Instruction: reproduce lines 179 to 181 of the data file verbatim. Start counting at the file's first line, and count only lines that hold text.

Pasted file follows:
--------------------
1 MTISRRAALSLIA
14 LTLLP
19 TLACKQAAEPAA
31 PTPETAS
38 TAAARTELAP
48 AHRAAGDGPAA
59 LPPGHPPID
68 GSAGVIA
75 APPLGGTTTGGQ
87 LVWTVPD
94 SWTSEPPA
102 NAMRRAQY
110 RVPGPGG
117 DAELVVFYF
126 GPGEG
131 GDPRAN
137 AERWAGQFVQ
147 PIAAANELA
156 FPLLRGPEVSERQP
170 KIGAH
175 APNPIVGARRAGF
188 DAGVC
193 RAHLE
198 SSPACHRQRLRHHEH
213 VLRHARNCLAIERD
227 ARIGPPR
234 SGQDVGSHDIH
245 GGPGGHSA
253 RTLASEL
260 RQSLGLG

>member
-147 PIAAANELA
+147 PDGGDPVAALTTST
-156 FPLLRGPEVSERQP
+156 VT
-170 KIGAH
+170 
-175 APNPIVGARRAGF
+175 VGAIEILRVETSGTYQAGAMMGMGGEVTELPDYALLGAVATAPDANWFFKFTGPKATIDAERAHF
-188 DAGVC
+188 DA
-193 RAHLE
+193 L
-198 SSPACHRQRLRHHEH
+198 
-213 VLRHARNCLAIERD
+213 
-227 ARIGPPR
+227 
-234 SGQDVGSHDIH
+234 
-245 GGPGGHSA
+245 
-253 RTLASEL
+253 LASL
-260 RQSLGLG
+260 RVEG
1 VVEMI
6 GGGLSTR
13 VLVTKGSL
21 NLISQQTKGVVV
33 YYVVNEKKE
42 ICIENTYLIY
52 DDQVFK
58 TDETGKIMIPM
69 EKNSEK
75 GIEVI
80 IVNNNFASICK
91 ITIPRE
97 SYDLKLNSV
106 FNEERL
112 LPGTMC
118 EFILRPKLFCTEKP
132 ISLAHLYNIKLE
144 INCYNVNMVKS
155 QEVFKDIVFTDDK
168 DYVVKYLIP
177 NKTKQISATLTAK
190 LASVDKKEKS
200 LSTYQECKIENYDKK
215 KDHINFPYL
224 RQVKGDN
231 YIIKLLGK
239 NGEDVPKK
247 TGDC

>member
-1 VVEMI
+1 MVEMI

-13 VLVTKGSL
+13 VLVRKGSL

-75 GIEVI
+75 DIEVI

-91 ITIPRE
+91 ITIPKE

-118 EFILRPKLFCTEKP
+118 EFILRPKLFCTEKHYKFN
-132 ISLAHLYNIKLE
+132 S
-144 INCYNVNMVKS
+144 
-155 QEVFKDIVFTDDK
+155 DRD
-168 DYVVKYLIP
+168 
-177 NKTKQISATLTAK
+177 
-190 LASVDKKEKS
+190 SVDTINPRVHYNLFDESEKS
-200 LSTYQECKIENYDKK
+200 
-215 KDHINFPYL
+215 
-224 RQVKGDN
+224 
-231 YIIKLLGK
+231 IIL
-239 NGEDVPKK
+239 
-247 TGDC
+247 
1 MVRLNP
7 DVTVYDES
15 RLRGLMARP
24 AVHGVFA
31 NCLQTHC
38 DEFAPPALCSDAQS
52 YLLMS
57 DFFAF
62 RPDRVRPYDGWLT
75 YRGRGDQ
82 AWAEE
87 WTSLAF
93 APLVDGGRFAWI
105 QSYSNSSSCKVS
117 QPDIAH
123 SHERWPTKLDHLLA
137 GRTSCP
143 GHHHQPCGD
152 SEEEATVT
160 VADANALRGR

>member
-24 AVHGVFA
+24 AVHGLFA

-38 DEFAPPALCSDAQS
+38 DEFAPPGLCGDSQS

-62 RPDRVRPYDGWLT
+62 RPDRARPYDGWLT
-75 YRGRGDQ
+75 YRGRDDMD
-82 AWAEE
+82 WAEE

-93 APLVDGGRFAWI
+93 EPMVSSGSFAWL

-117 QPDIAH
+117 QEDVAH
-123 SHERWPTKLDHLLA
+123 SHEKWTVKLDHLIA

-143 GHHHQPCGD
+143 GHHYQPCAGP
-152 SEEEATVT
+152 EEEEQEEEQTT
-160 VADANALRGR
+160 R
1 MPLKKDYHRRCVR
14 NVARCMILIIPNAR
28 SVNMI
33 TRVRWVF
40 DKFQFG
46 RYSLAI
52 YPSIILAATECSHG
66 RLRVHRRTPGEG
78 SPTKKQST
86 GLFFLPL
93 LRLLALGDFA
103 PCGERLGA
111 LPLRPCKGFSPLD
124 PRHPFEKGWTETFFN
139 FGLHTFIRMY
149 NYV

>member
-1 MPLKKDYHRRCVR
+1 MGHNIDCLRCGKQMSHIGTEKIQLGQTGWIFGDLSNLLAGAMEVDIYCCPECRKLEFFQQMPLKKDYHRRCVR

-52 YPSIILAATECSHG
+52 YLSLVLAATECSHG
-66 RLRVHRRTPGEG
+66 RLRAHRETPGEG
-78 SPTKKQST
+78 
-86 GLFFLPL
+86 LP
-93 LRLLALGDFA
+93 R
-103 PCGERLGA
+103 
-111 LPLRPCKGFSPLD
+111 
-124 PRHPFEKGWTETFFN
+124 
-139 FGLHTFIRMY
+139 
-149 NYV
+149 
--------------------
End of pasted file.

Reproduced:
149 NYV

>member
-1 MPLKKDYHRRCVR